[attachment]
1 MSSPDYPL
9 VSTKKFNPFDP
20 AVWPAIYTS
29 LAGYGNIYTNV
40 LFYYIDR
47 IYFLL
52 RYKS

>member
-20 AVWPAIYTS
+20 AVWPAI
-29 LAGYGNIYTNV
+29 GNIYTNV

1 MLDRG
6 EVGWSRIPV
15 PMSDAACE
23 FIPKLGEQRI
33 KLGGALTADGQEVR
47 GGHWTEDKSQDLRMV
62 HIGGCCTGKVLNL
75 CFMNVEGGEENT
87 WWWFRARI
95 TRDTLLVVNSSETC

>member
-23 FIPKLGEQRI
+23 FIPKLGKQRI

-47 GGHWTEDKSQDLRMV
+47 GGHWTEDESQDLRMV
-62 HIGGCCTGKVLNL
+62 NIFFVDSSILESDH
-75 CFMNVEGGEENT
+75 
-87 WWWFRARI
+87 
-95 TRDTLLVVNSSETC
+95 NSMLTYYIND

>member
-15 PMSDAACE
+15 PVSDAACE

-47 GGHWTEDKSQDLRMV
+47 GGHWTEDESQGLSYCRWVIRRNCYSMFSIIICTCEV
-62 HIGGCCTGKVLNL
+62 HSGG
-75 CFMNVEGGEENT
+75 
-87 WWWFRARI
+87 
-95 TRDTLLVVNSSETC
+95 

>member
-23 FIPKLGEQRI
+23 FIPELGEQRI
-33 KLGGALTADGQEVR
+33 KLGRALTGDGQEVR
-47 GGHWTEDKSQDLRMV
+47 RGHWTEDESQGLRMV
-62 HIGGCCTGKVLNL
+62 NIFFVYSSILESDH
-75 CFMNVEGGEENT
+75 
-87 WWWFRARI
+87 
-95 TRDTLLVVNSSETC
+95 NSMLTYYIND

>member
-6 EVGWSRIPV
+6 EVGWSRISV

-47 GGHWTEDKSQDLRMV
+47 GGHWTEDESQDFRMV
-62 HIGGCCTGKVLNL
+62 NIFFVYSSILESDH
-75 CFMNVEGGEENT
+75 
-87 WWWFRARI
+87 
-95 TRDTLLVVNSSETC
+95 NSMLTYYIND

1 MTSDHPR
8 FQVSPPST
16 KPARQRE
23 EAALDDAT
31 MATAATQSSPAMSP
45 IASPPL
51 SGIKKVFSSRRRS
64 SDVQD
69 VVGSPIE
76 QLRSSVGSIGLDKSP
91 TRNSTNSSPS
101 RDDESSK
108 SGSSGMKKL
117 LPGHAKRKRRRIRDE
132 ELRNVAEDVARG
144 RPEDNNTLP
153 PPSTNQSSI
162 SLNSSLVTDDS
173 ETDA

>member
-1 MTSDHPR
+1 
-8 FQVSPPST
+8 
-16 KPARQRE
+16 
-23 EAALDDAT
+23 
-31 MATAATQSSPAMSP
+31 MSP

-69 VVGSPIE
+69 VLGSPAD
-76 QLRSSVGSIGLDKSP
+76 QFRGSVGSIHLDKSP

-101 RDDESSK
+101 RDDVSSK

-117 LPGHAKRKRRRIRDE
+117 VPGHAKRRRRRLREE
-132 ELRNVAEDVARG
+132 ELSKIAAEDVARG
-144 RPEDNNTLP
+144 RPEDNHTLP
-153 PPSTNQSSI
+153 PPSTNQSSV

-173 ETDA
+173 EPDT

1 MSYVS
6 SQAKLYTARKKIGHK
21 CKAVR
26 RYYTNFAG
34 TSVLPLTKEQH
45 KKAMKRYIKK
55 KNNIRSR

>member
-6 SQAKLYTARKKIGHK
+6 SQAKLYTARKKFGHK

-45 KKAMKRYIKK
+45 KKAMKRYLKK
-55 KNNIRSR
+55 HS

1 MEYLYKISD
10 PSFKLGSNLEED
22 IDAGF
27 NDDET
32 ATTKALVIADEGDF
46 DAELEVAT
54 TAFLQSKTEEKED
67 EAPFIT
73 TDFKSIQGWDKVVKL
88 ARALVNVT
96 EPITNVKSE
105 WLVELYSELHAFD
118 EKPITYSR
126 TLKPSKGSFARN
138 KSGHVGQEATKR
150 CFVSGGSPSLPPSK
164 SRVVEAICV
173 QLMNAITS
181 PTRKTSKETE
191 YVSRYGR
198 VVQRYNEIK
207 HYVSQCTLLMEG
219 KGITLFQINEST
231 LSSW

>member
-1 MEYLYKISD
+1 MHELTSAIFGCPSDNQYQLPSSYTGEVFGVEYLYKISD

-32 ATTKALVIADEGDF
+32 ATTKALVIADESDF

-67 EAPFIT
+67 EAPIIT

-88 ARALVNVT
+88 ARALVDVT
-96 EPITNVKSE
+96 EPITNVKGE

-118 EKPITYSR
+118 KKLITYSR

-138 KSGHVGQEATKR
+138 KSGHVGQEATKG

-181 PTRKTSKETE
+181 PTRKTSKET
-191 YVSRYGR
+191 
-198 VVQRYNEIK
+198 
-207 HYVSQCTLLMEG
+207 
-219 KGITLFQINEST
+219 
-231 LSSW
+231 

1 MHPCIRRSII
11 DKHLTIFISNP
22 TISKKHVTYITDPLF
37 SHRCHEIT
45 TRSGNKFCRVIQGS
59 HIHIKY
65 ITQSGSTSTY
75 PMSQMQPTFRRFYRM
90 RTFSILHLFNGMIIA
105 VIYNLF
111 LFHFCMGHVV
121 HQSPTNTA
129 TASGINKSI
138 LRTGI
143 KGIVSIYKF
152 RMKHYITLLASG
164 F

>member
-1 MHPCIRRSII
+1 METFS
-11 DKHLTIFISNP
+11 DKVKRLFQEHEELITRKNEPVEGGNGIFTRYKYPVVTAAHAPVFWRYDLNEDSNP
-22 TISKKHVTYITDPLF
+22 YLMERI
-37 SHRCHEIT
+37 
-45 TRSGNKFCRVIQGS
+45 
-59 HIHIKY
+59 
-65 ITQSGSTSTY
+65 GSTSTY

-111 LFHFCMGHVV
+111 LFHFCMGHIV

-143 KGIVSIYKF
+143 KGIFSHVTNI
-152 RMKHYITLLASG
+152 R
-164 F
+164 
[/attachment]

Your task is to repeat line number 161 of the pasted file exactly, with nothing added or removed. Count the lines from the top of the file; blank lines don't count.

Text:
>member